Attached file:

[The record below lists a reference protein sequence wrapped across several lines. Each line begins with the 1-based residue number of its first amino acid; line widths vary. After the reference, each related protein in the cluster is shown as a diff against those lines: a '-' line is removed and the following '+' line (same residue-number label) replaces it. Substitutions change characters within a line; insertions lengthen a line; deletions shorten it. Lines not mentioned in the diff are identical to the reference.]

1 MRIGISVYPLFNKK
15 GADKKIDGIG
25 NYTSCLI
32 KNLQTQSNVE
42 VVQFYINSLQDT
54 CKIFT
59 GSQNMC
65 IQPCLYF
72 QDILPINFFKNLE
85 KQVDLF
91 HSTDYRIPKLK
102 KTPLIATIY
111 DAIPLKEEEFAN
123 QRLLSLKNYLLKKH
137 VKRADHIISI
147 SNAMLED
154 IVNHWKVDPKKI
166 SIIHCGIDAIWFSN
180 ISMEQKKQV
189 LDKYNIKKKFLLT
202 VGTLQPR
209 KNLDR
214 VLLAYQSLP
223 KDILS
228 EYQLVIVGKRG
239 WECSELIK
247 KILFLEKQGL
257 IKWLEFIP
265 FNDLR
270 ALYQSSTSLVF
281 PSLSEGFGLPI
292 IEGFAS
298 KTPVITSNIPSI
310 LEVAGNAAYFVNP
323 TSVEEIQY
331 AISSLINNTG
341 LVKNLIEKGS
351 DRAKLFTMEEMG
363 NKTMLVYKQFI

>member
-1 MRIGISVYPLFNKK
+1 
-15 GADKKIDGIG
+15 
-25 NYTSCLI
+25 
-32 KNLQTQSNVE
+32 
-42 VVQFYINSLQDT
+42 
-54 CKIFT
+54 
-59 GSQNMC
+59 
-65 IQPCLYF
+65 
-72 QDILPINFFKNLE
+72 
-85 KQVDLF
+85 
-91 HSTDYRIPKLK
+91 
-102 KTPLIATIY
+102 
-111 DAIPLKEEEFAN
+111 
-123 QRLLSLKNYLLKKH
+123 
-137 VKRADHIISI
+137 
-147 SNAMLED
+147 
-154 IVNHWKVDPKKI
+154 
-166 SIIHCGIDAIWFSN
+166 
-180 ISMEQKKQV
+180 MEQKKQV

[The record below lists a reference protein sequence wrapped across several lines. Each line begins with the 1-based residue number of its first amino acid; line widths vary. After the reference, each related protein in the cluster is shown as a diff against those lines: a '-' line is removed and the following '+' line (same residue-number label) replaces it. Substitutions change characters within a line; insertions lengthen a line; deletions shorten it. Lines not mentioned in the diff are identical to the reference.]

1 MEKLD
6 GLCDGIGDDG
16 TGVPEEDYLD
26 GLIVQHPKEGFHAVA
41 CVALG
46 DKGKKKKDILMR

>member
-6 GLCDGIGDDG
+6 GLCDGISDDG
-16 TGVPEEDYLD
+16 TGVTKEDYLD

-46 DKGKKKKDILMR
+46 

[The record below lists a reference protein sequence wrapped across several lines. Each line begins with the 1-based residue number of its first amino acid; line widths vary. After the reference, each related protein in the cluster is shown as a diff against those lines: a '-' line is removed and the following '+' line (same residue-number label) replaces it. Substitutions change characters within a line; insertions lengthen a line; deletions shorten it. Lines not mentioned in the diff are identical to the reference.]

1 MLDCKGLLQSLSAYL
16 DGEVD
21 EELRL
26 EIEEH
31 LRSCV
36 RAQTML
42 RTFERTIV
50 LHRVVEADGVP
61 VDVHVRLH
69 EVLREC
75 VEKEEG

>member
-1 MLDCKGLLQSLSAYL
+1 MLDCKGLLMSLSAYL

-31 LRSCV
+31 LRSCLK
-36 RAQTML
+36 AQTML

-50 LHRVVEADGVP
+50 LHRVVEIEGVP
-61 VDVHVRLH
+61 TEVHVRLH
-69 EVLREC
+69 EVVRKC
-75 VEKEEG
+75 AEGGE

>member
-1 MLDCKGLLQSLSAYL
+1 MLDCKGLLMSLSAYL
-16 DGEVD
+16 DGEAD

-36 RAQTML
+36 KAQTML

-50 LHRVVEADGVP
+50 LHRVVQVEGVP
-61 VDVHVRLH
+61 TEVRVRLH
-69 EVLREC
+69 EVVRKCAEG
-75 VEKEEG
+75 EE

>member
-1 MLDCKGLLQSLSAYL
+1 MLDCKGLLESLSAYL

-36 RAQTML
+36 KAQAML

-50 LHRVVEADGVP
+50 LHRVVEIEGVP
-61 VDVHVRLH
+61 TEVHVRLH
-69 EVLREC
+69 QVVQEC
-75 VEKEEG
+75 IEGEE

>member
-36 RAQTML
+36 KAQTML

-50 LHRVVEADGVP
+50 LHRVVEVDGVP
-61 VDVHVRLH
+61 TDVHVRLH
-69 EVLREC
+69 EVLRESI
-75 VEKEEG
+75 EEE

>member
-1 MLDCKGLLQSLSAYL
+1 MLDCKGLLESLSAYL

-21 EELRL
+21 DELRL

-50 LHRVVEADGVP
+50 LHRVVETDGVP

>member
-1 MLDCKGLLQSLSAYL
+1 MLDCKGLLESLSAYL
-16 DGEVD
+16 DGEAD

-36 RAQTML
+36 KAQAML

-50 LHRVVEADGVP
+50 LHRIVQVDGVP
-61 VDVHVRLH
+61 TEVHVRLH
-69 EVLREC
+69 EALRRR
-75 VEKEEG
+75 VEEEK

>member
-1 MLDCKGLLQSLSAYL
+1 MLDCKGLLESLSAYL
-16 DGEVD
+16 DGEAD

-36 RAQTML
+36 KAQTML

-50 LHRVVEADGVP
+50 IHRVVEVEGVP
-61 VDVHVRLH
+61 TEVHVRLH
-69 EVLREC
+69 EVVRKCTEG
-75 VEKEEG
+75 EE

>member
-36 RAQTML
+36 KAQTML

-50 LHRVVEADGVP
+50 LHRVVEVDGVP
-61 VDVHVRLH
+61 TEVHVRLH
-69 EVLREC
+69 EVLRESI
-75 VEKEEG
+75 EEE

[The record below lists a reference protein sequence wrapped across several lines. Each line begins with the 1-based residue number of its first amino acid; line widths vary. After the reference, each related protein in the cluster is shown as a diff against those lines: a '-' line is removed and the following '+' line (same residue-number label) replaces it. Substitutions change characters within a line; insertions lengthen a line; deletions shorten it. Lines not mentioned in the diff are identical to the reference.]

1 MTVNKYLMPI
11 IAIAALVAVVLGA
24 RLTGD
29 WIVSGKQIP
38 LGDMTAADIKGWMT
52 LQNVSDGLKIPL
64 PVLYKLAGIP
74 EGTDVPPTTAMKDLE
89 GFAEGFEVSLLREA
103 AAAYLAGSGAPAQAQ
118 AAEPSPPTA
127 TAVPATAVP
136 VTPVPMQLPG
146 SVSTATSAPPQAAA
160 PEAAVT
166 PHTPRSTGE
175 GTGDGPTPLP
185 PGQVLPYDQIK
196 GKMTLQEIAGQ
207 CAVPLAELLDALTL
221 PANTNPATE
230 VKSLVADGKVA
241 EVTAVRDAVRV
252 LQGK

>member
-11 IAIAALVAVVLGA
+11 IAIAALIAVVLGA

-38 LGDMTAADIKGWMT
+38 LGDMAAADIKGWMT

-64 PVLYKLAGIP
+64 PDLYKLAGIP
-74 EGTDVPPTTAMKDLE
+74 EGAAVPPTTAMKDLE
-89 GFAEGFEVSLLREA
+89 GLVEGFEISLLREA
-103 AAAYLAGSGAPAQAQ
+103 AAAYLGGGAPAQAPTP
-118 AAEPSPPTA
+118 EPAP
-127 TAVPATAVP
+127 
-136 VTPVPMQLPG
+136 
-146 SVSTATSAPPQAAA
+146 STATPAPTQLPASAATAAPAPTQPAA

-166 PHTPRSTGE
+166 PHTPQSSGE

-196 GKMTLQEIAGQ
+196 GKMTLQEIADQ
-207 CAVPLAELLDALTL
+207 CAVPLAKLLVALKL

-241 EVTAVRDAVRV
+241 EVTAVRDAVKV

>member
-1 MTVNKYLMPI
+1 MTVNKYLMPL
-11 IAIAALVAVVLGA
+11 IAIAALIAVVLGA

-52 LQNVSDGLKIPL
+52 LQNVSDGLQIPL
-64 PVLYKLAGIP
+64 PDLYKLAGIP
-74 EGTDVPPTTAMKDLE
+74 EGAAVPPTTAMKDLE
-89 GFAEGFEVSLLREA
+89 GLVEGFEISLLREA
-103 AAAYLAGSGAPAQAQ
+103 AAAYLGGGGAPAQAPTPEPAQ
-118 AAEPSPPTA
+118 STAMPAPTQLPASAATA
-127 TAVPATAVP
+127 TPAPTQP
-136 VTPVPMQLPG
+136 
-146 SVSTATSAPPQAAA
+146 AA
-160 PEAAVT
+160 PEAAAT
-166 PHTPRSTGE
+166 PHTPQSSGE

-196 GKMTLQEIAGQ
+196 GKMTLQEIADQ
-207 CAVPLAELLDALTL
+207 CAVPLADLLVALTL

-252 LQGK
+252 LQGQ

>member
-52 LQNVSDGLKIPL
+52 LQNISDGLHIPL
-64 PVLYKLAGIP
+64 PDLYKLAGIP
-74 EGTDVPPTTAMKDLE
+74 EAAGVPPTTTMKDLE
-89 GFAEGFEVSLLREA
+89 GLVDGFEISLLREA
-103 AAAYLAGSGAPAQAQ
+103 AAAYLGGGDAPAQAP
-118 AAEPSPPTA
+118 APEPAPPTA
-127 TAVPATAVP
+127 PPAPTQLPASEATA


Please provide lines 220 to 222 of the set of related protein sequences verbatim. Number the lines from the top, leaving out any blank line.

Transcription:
127 TAVPATAVP
136 VTPVPMQLPG
146 SVSTATSAPPQAAA